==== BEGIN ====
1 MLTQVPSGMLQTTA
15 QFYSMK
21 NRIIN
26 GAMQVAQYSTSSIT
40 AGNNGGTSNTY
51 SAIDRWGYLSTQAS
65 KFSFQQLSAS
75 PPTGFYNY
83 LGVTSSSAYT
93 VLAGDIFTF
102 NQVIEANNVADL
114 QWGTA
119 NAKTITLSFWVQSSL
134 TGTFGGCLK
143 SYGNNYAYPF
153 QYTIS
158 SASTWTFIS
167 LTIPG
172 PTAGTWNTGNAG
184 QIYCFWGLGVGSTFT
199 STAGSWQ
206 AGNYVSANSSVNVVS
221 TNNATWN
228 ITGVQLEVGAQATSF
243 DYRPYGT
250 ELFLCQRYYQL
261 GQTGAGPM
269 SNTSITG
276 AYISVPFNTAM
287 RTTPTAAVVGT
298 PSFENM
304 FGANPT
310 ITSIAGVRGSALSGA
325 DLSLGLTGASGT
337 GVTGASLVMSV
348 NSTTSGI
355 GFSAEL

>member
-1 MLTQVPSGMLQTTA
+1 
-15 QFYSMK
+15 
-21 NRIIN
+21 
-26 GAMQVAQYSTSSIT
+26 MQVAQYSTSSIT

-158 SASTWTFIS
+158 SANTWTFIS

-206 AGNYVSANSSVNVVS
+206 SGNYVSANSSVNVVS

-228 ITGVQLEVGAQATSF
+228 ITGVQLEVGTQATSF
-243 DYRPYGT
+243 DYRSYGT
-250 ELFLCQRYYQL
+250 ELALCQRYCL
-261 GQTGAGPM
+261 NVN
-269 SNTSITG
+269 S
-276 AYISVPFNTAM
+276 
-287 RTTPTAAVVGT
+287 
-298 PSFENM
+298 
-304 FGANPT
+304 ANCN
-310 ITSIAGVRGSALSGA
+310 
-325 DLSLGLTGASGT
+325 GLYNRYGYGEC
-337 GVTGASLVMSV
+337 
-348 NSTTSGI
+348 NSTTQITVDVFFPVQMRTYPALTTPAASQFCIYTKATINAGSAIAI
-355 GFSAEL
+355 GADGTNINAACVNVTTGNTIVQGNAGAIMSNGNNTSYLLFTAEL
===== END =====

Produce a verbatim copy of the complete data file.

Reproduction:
1 MLTQVPSGMLQTTA
15 QFYSMK
21 NRIIN
26 GAMQVAQYSTSSIT
40 AGNNGGTSNTY
51 SAIDRWGYLSTQAS
65 KFSFQQLSAS
75 PPTGFYNY
83 LGVTSSSAYT
93 VLAGDIFTF
102 NQVIEANNVADL
114 QWGTA
119 NAKTITLSFWVQSSL
134 TGTFGGCLK
143 SYGNNYAYPF
153 QYTIS
158 SASTWTFIS
167 LTIPG
172 PTAGTWNTGNAG
184 QIYCFWGLGVGSTFT
199 STAGSWQ
206 AGNYVSANSSVNVVS
221 TNNATWN
228 ITGVQLEVGAQATSF
243 DYRPYGT
250 ELFLCQRYYQL
261 GQTGAGPM
269 SNTSITG
276 AYISVPFNTAM
287 RTTPTAAVVGT
298 PSFENM
304 FGANPT
310 ITSIAGVRGSALSGA
325 DLSLGLTGASGT
337 GVTGASLVMSV
348 NSTTSGI
355 GFSAEL

>member
-1 MLTQVPSGMLQTTA
+1 
-15 QFYSMK
+15 
-21 NRIIN
+21 
-26 GAMQVAQYSTSSIT
+26 MQVAQYSTSSIT

-158 SASTWTFIS
+158 SANTWTFIS

-206 AGNYVSANSSVNVVS
+206 SGNYVSANSSVNVVS

-228 ITGVQLEVGAQATSF
+228 ITGVQLEVGTQATSF
-243 DYRPYGT
+243 DYRSYGT
-250 ELFLCQRYYQL
+250 ELALCQRYCL
-261 GQTGAGPM
+261 NVN
-269 SNTSITG
+269 S
-276 AYISVPFNTAM
+276 
-287 RTTPTAAVVGT
+287 
-298 PSFENM
+298 
-304 FGANPT
+304 ANCN
-310 ITSIAGVRGSALSGA
+310 
-325 DLSLGLTGASGT
+325 GLYNRYGYGEC
-337 GVTGASLVMSV
+337 
-348 NSTTSGI
+348 NSTTQITVDVFFPVQMRTYPALTTPAASQFCIYTKATINAGSAIAI
-355 GFSAEL
+355 GADGTNINAACVNVTTGNTIVQGNAGAIMSNGNNTSYLLFTAEL